Mildred wants to borrow a button again, she pleads with Charlotte — says come on, we haven’t played in so very long. Agatha chides them — we’re packing them away children, soon we’ll all be gone. The men with clipboards stand outside, saying this roof is crooked, something’s wrong.
This button was a porthole once, it was a Catherine wheel. These shoelaces were conger-eels, this matchbox was a bomb.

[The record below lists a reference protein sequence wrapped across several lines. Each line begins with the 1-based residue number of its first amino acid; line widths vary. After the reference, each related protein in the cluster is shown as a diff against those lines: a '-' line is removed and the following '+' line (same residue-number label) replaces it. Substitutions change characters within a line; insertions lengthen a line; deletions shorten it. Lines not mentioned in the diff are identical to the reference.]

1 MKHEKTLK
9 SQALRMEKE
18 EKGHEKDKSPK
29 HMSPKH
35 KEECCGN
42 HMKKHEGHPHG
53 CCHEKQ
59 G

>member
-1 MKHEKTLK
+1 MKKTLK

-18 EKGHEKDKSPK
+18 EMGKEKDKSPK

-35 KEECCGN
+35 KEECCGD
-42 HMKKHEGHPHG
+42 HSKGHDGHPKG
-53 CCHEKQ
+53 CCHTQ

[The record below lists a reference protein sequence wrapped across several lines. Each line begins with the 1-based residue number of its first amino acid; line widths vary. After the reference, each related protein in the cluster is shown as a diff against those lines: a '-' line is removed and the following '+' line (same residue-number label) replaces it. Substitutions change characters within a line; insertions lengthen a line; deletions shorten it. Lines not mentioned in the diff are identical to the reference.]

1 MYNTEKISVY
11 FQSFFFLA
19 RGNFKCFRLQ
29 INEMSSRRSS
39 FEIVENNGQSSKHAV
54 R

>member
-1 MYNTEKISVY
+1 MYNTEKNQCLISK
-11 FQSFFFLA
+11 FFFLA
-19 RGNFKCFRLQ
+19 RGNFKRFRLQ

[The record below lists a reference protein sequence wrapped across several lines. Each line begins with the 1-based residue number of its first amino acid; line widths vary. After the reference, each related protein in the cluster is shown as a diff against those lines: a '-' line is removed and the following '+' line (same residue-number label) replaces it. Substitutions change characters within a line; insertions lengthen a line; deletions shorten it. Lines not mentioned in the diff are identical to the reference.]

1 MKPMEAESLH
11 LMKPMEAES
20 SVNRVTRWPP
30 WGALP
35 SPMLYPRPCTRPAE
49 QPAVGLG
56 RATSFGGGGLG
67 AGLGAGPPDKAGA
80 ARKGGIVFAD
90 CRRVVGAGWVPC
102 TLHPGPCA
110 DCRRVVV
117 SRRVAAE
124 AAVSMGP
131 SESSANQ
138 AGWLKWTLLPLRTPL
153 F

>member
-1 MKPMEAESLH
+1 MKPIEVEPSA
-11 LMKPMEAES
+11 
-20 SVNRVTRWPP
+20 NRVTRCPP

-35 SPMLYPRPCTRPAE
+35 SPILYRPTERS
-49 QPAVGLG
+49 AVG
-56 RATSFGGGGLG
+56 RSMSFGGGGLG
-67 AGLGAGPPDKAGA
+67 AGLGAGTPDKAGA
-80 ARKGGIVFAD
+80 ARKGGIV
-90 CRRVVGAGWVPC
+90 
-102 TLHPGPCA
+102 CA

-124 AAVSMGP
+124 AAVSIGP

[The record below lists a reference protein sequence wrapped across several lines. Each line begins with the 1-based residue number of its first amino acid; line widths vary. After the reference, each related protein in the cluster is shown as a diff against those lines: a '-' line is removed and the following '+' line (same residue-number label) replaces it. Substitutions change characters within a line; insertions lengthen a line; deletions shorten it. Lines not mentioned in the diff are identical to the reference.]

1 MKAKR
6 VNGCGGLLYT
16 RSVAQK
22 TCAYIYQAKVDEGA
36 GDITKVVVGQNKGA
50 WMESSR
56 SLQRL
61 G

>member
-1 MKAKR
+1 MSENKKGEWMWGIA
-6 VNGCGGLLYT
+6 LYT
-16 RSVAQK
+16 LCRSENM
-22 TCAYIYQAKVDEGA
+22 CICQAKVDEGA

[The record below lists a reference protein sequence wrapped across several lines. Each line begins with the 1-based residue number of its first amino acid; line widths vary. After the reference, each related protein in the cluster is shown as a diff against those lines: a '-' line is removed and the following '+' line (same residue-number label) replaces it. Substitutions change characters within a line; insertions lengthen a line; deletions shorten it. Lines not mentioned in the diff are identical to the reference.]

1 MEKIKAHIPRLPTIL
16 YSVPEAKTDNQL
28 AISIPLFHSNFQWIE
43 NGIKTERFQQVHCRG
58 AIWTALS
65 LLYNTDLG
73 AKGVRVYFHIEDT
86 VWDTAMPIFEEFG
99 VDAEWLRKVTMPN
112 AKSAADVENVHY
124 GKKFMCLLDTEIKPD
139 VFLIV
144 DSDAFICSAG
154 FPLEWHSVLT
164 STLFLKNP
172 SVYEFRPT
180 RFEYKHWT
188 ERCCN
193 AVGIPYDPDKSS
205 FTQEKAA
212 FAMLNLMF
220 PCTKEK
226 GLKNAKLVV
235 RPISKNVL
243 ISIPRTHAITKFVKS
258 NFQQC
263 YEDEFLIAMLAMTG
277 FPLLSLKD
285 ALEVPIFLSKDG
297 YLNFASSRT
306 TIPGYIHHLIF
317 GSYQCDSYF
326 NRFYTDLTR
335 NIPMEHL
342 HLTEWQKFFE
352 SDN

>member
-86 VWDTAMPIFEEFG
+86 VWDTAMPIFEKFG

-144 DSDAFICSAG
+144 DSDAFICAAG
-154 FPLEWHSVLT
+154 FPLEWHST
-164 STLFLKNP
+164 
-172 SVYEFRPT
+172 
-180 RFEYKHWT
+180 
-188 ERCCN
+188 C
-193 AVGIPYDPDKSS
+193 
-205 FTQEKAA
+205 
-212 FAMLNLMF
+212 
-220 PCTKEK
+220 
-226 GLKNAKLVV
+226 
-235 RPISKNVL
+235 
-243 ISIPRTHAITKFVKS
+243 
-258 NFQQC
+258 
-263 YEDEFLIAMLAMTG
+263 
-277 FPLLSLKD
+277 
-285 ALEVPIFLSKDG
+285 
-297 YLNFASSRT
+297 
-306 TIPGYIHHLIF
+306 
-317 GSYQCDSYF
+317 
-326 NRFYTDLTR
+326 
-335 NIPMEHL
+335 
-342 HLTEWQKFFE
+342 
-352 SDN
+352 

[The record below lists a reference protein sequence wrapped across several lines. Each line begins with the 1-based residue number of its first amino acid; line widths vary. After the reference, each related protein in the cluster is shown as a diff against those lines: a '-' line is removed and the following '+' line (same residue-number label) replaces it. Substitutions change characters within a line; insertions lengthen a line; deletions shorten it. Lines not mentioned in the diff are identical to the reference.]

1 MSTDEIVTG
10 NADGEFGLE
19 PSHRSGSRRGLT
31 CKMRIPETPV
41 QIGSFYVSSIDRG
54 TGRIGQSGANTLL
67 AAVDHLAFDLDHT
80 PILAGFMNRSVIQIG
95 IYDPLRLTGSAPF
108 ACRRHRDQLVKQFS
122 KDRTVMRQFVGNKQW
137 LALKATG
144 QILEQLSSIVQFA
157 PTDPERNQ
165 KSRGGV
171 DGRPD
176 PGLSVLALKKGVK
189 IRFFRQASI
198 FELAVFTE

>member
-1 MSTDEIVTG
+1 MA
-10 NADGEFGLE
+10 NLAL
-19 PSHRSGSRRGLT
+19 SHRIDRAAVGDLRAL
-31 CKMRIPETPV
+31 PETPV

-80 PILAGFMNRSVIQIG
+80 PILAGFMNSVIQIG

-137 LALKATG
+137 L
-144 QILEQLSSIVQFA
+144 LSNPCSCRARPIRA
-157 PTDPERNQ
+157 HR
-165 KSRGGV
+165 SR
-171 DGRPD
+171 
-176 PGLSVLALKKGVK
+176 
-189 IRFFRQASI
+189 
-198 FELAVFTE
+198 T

Agatha remembers this house so full of little feet and little laughs. Summer evenings yawned like dozing cats; we listened to faeries singing at the bottom of the garden, eavesdropped on wood nymphs chattering beneath the slow-crackle of bonfire leaves.